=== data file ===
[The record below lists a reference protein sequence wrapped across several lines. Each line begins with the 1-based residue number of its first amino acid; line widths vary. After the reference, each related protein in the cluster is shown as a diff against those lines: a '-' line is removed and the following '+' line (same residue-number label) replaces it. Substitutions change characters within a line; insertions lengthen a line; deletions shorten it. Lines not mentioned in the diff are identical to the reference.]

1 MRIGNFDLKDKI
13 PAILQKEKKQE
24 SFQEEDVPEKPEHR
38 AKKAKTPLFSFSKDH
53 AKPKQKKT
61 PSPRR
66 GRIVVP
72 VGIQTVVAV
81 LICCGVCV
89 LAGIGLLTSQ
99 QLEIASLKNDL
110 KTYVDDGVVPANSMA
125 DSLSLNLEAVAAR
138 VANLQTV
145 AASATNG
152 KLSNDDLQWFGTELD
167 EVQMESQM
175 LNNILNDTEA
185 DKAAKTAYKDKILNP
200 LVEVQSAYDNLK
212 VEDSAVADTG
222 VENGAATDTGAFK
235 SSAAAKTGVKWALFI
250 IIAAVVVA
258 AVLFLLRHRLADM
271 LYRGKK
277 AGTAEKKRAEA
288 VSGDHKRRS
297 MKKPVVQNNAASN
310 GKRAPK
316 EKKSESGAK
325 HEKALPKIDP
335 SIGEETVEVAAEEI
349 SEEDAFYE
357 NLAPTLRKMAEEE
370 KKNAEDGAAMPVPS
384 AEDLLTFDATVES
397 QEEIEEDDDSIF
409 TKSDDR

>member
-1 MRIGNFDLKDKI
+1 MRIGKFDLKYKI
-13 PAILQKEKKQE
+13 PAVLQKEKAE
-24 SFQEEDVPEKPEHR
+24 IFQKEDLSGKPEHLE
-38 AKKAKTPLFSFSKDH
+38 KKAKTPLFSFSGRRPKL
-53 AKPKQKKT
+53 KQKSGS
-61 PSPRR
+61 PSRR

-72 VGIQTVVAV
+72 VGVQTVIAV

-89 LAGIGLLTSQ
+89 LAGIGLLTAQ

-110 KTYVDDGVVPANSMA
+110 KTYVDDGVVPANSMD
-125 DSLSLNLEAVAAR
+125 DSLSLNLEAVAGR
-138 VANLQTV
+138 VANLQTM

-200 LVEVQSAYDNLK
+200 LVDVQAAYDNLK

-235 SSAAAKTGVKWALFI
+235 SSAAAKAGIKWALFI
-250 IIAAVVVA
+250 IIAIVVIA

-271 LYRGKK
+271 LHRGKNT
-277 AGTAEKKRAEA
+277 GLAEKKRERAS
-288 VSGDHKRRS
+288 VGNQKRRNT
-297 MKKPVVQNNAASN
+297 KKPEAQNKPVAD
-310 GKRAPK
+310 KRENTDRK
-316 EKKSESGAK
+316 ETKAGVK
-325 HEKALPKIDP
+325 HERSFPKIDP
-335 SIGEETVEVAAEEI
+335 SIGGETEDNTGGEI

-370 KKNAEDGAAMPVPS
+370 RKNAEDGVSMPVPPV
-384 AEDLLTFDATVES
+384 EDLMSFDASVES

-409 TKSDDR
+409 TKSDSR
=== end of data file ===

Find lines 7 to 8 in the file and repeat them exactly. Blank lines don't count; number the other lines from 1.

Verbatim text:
61 PSPRR
66 GRIVVP